Using Tontines to Finance Public Goods: Experimental Evidence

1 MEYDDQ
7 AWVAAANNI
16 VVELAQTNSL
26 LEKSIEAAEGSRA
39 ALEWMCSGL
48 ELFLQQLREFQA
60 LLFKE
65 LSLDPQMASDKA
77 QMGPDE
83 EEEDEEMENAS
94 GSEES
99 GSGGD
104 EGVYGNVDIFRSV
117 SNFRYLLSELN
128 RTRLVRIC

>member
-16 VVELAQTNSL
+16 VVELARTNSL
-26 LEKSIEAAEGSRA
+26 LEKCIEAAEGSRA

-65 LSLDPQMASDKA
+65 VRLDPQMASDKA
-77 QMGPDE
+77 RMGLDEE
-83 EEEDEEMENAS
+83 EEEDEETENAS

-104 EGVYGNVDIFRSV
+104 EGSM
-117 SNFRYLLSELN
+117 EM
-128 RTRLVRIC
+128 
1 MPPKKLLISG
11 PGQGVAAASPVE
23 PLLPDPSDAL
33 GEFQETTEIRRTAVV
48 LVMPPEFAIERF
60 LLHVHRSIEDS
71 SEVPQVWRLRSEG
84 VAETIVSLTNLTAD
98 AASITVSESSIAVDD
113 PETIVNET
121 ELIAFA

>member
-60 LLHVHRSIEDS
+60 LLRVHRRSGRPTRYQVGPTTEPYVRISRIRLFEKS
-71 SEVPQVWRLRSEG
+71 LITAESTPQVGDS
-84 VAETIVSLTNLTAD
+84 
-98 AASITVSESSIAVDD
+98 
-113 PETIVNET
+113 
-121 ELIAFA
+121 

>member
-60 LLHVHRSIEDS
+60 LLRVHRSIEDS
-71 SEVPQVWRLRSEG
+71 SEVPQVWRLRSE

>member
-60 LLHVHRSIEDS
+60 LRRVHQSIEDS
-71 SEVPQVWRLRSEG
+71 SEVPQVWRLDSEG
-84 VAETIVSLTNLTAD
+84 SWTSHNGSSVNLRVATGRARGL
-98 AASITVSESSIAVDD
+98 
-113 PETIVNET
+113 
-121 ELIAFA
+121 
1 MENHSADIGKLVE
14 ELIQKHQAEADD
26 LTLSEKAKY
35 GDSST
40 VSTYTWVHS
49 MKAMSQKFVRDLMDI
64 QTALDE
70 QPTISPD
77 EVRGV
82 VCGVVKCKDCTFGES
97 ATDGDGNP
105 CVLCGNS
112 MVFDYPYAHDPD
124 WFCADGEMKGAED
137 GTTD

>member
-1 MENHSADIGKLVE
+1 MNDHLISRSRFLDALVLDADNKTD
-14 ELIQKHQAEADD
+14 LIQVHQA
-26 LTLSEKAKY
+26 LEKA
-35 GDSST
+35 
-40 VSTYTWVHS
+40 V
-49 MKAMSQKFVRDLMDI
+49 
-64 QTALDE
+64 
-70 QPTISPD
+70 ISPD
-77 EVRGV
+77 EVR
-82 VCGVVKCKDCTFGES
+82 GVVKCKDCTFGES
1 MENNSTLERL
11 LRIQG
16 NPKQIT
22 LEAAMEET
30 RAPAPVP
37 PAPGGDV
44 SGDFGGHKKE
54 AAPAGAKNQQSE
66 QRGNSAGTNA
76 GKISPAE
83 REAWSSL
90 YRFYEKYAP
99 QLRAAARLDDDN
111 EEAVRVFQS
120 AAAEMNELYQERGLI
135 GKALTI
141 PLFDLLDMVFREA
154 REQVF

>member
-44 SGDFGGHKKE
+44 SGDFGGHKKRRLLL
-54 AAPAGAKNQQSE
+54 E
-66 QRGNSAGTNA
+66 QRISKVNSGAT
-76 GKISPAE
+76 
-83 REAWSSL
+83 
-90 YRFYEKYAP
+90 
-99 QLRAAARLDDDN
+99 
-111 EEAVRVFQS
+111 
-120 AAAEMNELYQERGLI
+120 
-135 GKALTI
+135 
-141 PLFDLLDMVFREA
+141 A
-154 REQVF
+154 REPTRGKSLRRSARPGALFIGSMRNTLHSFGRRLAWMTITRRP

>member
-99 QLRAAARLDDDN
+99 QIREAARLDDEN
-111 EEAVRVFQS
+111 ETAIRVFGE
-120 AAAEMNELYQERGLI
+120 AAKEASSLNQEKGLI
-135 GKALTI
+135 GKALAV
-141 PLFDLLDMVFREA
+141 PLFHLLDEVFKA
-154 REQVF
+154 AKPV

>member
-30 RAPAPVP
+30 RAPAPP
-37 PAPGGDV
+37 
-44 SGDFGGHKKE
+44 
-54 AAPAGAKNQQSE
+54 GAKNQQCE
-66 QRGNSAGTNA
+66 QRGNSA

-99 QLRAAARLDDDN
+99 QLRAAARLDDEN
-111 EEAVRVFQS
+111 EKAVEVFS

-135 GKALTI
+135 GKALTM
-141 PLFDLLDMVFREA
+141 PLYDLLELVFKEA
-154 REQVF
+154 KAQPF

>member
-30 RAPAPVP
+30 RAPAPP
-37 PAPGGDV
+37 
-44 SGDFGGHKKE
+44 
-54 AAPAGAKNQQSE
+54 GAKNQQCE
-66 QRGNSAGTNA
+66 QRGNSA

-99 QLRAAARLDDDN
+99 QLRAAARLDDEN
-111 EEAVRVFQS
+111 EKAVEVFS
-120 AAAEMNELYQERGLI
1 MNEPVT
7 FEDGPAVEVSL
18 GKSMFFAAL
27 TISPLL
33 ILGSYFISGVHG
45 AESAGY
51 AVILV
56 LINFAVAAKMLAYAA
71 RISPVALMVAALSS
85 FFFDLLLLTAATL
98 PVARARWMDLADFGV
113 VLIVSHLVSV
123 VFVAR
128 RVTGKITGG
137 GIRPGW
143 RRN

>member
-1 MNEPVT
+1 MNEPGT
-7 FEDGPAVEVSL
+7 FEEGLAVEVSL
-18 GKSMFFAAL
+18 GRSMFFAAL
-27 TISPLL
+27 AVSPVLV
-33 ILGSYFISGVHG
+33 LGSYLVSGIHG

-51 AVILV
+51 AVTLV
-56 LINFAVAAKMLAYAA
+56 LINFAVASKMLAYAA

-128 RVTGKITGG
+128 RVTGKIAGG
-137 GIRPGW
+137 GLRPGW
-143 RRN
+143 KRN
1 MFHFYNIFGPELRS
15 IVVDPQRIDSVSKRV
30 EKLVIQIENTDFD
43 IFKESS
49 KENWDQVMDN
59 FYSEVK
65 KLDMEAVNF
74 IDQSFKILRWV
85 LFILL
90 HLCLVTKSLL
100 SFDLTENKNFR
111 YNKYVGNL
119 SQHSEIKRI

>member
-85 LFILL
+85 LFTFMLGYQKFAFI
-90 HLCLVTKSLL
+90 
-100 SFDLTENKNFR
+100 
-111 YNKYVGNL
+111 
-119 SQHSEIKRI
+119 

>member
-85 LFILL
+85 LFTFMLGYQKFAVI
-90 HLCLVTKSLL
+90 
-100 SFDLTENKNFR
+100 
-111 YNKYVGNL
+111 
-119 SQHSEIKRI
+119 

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Relying upon voluntary contributions for public goods provision generally results in the under-provision of the good relative to first-best levels due to the free-rider problem. Taxation/allocation schemes have been designed which solve the free-rider problem, but are too complex to implement. Lotteries and auctions are frequently used to fund public goods, as they diminish the incentive to free-ride. This thesis examines the use of a tontine to finance public goods. I will demonstrate that the tontine, a life-contingent annuity with survivorship benefits, maintains many of the properties of the single fixed-prize lottery. Additionally, I propose that the tontine outperforms the single fixed-prize lottery with symmetric, risk averse agents via some analogue of the Rothschild/Stiglitz effect. Laboratory experiments lend support to both of these conjectures. The results suggest that the tontine can be a more effective mechanism than the single fixed-prize lottery for increasing public goods provisions above voluntary levels.